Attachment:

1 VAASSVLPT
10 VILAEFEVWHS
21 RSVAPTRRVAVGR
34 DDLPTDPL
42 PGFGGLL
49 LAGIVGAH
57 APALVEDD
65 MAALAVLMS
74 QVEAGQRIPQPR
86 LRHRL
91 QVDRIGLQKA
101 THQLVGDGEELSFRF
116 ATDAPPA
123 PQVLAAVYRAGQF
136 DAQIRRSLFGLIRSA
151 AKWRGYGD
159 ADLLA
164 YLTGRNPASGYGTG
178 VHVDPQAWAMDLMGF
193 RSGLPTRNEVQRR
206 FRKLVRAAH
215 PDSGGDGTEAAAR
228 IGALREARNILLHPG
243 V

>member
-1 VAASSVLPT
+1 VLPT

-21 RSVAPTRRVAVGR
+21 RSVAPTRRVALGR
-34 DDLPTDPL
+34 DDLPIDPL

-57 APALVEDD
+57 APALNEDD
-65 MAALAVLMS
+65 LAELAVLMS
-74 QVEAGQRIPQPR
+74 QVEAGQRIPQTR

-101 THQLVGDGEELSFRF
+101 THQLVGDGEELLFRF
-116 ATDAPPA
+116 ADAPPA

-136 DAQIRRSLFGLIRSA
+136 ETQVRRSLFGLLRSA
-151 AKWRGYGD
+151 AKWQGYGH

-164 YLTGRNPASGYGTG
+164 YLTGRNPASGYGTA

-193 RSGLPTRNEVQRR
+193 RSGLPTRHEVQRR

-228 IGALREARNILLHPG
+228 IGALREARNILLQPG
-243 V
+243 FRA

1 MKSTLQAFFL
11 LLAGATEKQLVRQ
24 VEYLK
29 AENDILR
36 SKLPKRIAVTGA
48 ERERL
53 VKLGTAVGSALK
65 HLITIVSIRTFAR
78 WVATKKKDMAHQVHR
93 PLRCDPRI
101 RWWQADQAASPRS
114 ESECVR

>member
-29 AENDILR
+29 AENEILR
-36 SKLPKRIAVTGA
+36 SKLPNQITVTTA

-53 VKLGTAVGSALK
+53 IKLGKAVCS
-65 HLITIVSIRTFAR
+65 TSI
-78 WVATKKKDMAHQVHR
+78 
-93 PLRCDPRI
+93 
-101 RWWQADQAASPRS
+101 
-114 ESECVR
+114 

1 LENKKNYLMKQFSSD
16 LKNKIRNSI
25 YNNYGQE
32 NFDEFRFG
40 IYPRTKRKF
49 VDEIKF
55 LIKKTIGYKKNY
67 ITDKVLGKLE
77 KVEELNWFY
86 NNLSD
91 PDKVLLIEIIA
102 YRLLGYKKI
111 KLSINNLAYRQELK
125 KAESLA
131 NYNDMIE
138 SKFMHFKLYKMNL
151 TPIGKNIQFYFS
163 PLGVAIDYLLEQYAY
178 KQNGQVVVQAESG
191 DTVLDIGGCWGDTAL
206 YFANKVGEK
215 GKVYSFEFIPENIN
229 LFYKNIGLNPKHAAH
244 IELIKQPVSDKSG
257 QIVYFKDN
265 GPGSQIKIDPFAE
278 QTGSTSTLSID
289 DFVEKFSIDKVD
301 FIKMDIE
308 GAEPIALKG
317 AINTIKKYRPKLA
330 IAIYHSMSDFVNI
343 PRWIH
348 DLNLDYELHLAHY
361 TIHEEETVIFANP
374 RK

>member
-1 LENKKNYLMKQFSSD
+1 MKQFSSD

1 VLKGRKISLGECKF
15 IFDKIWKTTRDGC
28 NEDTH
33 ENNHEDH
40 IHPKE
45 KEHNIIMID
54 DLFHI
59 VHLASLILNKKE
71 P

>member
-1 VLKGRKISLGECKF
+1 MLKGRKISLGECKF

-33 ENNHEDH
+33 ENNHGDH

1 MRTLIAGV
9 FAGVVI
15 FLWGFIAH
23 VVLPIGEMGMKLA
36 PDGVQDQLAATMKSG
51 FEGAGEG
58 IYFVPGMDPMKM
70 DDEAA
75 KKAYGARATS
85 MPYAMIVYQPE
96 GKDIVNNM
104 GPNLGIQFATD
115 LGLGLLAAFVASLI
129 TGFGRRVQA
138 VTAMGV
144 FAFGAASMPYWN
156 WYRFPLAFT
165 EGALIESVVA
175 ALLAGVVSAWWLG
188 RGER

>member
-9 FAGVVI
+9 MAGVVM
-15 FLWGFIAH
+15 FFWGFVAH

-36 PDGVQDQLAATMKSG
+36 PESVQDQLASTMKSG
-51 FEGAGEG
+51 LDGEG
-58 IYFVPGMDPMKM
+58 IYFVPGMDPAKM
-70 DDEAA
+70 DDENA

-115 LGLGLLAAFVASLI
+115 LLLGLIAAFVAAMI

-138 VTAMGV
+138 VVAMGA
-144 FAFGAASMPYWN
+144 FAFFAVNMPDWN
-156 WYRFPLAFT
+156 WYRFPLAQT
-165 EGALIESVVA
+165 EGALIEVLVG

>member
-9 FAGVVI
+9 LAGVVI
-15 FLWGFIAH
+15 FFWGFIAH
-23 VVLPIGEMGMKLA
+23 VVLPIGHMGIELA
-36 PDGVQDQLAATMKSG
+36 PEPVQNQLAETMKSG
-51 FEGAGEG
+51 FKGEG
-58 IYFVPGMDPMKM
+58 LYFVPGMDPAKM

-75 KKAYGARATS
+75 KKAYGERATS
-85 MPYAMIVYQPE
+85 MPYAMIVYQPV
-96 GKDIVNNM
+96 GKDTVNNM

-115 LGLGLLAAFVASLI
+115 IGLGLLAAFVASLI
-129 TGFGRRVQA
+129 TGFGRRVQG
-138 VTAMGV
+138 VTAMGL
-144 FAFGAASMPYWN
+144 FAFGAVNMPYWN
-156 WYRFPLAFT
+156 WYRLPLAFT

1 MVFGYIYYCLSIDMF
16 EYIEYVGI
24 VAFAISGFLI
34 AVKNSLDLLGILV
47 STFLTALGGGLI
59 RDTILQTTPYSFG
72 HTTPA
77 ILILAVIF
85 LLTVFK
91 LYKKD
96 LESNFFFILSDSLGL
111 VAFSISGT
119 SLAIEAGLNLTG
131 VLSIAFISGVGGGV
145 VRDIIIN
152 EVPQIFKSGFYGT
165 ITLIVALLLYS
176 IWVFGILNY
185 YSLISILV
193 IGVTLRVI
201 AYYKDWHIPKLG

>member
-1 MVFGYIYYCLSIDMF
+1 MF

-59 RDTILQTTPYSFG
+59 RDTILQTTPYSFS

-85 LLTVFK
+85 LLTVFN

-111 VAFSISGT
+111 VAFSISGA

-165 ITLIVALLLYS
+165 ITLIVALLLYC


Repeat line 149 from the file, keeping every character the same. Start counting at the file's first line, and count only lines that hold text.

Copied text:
129 TGFGRRVQA